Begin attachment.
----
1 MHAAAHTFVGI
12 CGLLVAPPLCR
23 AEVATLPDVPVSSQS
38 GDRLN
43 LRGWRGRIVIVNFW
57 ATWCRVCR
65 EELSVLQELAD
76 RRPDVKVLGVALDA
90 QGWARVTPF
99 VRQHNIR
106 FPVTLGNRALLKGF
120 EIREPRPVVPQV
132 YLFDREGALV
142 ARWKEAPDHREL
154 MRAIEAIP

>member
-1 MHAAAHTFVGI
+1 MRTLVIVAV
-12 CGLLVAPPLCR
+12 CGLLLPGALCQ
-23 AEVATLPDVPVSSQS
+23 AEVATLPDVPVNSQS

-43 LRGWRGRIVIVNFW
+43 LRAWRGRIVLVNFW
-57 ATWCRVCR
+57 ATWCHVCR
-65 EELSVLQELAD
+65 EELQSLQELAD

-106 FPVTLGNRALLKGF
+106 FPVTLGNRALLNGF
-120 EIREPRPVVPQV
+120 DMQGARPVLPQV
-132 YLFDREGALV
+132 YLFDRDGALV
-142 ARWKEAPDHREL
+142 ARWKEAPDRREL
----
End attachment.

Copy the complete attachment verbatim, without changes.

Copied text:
1 MHAAAHTFVGI
12 CGLLVAPPLCR
23 AEVATLPDVPVSSQS
38 GDRLN
43 LRGWRGRIVIVNFW
57 ATWCRVCR
65 EELSVLQELAD
76 RRPDVKVLGVALDA
90 QGWARVTPF
99 VRQHNIR
106 FPVTLGNRALLKGF
120 EIREPRPVVPQV
132 YLFDREGALV
142 ARWKEAPDHREL
154 MRAIEAIP

>member
-1 MHAAAHTFVGI
+1 MRTLVIVAV
-12 CGLLVAPPLCR
+12 CGLLLPGALCQ
-23 AEVATLPDVPVSSQS
+23 AEVATLPDVPVNSQS

-43 LRGWRGRIVIVNFW
+43 LRAWRGRIVLVNFW
-57 ATWCRVCR
+57 ATWCHVCR
-65 EELSVLQELAD
+65 EELQSLQELAD

-106 FPVTLGNRALLKGF
+106 FPVTLGNRALLNGF
-120 EIREPRPVVPQV
+120 DMQGARPVLPQV
-132 YLFDREGALV
+132 YLFDRDGALV
-142 ARWKEAPDHREL
+142 ARWKEAPDRREL